Andrew Jackson Watters - 1826-1905

Andrew Jackson Watters - 1826-1905


His Life & Times

Stories about Andrew Jackson Watters - 1826-1905

History of Andrew Jackson Watters

    Andrew Jackson Watters was the son of Joseph Watters, who had fought under Andrew Jackson in the War of 1812 and in the Indian Wars.  Joseph Wattes was a great admirer of Andrew Jackson and thus named a son for him.  Joseph Watters also named his homeplace 'Hermitage' after the name of the home of Andrew Jackson.

    The Hermitage is where Andrew Jackson Watters was raised after coming to Floyd County, Georgia from Newton County, Georgia, where he was born in 1826. His mother was Elizabeth (Aycock) Watters, who was the daughter of Burwell Aycock, and grandaughter of Richard Aycock, who was the son of William Aycock, one of the earliest settler's of Wilkes Co., Ga. The Aycocks came from North Carolina to Georgia.

    Andrew Jackson Watters married Elizabeth C. Winn, who was born in 1828 and died on 3 Jun 1887. Both are buried in Myrtle Hill Cemetery in Rome, Ga. Andrew Jackson Watters was a Methodist Circuit Rider, who preached to Indians and Negroes, as well as whites in Floyd Co., Ga. He is listed in METHODIST MINISTERS thus: Andrew Jackson Wattes (1826-11-17-1905), MECS, b. Newton Co., Ga., d. Rome, Ga., (L) N. Ga. Conference., 1876 Deacon (E) 1877 Deacon, 1877 Silver Creek, Rome, Ga.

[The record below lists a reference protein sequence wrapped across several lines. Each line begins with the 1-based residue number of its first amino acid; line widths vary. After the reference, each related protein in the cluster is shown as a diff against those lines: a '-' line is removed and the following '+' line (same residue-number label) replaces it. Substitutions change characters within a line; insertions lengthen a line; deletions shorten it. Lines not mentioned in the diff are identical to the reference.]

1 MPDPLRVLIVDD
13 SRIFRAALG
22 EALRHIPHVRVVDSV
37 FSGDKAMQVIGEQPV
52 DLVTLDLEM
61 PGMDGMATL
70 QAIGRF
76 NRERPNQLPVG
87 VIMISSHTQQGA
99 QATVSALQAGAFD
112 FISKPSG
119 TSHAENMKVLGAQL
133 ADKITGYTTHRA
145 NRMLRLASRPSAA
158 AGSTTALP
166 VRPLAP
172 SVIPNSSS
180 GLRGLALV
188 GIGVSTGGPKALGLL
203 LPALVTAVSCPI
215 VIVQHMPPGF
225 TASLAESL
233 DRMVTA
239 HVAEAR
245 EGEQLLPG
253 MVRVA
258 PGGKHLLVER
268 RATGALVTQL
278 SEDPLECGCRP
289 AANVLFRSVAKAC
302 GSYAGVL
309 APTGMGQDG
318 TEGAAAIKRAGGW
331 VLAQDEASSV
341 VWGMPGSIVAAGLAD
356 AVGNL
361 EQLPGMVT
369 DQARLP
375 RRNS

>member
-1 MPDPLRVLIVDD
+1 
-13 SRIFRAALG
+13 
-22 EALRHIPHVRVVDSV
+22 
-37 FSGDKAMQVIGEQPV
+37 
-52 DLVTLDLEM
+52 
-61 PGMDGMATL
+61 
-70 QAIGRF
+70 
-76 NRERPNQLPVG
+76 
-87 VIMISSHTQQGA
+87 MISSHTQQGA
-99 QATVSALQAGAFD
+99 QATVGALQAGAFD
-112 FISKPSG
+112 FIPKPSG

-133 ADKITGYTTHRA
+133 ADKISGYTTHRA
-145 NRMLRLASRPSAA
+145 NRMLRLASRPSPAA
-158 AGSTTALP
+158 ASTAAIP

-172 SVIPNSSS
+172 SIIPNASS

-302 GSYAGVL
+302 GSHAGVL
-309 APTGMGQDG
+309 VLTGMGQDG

Andrew Jackson Watters enlisted on 23 Feb 1863 as Pvt. Co. E. 31st Louisiana Inf., by Capt. Baucom. He was in the Siege of Vicksburg and was paroled at Vicksburg, Miss., 4 Jul 1863. It is said that he moved to Home, La., during the Civil War to serve in his brother's (B. A. Watters) stead as his brother had such a large family to support. He came back to Floyd Co., Ga., ca 1870.

    When Andrew Jackson was 75 year of age, he applied for a pension on the basis of his services in the Confederate Forces. The process was complicated as his Muster Roll Cards were filed under the name of A. J. Watson. Some of the cards in this file show the name of A. J. Watson and some show the name of A. J. Watters. I am not sure if they had the name of Watters spelled as Watson, or if there were two men in the same regiment named Watson and Watters.

    A Muster Roll Card with the name A. J. Watson stated that he was attached to a hospital as a patient, dated 30 Apr 1863, and that he had never as yet been paid. This card was signed by W. H. Collings.